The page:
Photobucket - Video and Image HostingIf you missed parts one and two of our interview with Juliet Marillier, you can read them by clicking HERE and HERE. In this third and final segment, we’ll learn more about making story choices, building and keeping control of strong characters, and all about Marillier’s hit novel Daughter of the Forest. We’ll also learn about her personal influences, her favorite books and the best writerly advice she’s ever received.

Part 3: Interview with Juliet Marillier

Q:There are so many choices to be made throughout your books. Who lives and dies, who is chosen for mate and who is disappointed, who completes their journey and who is left wanting… Do you ever decide on an ending that wasn’t your original conception, or do you guide everything purposefully from the start? Are you ever surprised while writing?

JM: Thus far I’ve never written an ending that is different from the one I planned, but I do sometimes deviate from the book’s plan in the middle. Characters often become interesting as I write and assume more major roles in the story than I intended. Simon in Daughter of the Forest was one of these and Deord in Blade of Fortriu was another. Deord was based on my son’s martial arts teacher. He started out as just a physical description, and the character that developed around that was one I grew to like very much. As a result, his back-story plays a significant part in the next novel, The Well of Shades – not something I intended, but it works.

I do prefer to keep control of my plot, so I don’t often get surprised. Sometimes I feel a push to do something different, such as preserve a character who has to die, and when that happens I make a choice based on what works best as part of the overall storytelling. Usually the plan wins out. In Blade of Fortriu the resolution of the love triangle had me thinking hard, with a definite pull to make it work out differently, but I could see that was impossible for the characters in the time and culture of the story.

Q: Foxmask’s Thorvald is driven by one-channel intellect, Sam by emotional allegiance, Creidhe by practicality, Keeper by oath-bound integrity and Somerled by fear. How do you build character for the best plot when creating such complex stories?

JM: By making my characters true to their heredity and upbringing, as well as allowing them to transcend those if they have the strength or the need to. By having them respond to challenges in a way that is consistent with that principle (and, where needed, creating challenges that will allow characters to have revelations, to grow and learn.) By seeing them as real individuals from the start.

I don’t see Somerled as motivated by fear – unless it is his deep-seated fear of being alone, or his fear of his own potential.

Questions about Daughter of the Forest:

Q: Was Daughter of the Forest your first book? Did you have other books written and “sitting in wait” or did you have other ideas brewing?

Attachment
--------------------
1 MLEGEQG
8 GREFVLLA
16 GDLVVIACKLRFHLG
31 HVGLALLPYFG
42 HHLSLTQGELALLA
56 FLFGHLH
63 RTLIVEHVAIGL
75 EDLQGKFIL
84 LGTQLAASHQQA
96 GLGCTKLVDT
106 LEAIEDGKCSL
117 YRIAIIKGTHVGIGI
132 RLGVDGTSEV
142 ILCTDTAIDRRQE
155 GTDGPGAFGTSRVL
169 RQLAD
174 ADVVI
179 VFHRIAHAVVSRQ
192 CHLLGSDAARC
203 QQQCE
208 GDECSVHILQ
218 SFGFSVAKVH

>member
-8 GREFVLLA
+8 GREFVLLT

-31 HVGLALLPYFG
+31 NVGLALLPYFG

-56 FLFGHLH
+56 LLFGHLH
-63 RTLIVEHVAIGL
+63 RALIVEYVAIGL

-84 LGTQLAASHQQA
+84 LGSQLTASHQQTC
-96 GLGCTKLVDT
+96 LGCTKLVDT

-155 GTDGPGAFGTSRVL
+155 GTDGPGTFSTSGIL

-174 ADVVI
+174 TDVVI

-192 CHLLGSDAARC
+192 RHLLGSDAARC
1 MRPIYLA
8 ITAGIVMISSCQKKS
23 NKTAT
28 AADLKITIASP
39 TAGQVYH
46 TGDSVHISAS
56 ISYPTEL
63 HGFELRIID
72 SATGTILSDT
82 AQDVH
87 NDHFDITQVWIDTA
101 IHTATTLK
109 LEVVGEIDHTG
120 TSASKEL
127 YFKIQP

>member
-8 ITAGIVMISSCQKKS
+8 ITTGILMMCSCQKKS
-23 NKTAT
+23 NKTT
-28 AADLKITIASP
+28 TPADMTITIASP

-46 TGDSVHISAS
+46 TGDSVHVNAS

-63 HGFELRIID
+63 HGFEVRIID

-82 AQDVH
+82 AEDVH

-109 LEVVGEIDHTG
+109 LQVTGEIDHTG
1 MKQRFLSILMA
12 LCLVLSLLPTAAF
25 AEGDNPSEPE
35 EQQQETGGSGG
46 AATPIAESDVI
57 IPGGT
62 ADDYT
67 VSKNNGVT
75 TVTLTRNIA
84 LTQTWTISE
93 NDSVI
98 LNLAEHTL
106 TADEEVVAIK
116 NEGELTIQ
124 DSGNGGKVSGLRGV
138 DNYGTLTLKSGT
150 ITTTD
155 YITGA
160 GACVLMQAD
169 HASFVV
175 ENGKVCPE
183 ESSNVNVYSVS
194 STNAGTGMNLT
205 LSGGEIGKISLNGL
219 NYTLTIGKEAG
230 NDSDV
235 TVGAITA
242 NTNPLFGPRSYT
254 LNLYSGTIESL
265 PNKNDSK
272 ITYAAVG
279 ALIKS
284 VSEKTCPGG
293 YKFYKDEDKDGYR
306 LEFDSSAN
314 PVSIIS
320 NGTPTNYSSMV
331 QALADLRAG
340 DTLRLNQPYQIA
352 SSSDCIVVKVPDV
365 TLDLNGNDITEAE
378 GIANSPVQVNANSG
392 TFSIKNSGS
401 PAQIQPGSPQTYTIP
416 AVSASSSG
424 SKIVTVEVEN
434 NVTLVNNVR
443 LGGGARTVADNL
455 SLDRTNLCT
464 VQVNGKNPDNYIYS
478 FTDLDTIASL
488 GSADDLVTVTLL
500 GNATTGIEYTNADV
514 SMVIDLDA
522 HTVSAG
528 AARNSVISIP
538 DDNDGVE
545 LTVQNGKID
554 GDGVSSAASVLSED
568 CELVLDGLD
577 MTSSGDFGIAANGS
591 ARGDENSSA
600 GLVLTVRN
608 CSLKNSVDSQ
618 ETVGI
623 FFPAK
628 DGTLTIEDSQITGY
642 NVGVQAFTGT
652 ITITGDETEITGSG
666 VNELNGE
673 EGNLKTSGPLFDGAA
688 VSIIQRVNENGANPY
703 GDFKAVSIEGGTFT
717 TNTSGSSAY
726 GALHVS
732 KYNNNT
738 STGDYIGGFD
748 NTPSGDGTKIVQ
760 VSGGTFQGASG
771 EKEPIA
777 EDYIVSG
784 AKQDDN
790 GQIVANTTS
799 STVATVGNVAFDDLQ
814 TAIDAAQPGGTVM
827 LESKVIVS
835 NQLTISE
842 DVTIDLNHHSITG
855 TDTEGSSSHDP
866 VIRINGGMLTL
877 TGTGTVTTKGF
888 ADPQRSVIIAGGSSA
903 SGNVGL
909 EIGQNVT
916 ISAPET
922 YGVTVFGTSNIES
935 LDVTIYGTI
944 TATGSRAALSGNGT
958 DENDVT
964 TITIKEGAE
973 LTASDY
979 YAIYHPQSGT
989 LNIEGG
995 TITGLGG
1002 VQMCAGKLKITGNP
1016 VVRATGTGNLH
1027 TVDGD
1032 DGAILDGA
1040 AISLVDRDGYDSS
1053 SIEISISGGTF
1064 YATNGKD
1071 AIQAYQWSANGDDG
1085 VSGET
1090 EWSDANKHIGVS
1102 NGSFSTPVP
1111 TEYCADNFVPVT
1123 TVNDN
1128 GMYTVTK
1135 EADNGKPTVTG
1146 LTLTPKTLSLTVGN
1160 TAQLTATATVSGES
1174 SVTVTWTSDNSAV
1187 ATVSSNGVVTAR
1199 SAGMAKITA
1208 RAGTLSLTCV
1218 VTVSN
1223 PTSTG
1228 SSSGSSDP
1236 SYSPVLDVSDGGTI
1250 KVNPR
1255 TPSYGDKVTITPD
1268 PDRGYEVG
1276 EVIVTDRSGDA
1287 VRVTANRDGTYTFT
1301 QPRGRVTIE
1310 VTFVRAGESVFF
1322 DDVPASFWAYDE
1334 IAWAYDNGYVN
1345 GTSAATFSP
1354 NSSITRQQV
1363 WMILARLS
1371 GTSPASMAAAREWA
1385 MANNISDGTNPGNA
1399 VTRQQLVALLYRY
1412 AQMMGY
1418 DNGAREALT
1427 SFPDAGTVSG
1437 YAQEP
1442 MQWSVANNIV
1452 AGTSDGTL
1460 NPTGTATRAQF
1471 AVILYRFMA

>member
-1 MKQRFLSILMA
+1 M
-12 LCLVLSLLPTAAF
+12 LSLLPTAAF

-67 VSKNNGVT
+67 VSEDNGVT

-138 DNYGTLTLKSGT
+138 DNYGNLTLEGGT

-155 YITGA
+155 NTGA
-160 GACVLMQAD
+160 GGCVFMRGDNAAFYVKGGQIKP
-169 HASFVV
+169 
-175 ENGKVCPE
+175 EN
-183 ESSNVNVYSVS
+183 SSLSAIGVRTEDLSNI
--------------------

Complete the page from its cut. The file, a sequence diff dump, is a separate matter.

JM: I have one complete short fantasy novel, written before Daughter of the Forest, sitting in a drawer. It has heaps of flaws so it’s unlikely ever to see the light of day – it was never submitted to a publisher. I was just cutting my teeth as a novelist when I wrote it. I did attempt at one stage to write category romance but was not very good at it. I would consider Daughter of the Forest my first ‘proper’ book. I didn’t start writing fiction seriously until after a substantial working life in other fields. Making the fairytale of The Six Swans into a novel was something my heart told me it was time to do at that point in my life. Daughter of the Forest wasn’t written with any particular expectation of publication, more for personal satisfaction.

Q: How long did it take you to write Daughter of the Forest? And when did you first think, “Hmm, maybe this is something I can and should try to get published?”

JM: I worked on Daughter of the Forest for three years, but that was very much part time. I had a full time day job as a public servant and was a single parent with two school-aged children, so writing time was limited. The ‘Hmm’ moment came after I had finished the manuscript. It was more of a ‘Oh, well, I may as well submit this to someone, there’s nothing to lose’ moment. I was far too paranoid to show it to family members or friends.

Q: Daughter of the Forest was written in first person. What were the advantages and disadvantages to working in this narrative? Why did you choose it then and would you do it again?

JM: The biggest advantage for me was the way it allowed me to get under the protagonist’s skin, to be her for the period of writing, and thereby to bring readers right into the heart of the story. So many people have written to tell me they felt they assumed Sorcha’s persona while reading the book that I have to believe this tactic worked! I think it gave the story consistency – a single, very distinctive ‘voice’. The simple approach suited Sorcha’s youth and innocence and the fairytale atmosphere of the story.

One major disadvantage of an exclusive first person viewpoint is that it does not allow the writer to add depth to characters by ‘seeing’ them through several sets of eyes. Red, the male protagonist, for example, is a character whose thoughts would enhance the storytelling, but the first person viewpoint means I have to show what he’s thinking entirely through his actions and words. I added another hurdle for myself by making Sorcha mute for most of the story, so while Red can speak to her, she cannot speak to him except by gestures. I did allow Sorcha a form of psychic communication with some of her brothers. That proved extremely useful, as did the gift of scrying which I used for the same purpose in the sequel, Son of the Shadows. But a writer needs to be careful not to overuse such devices.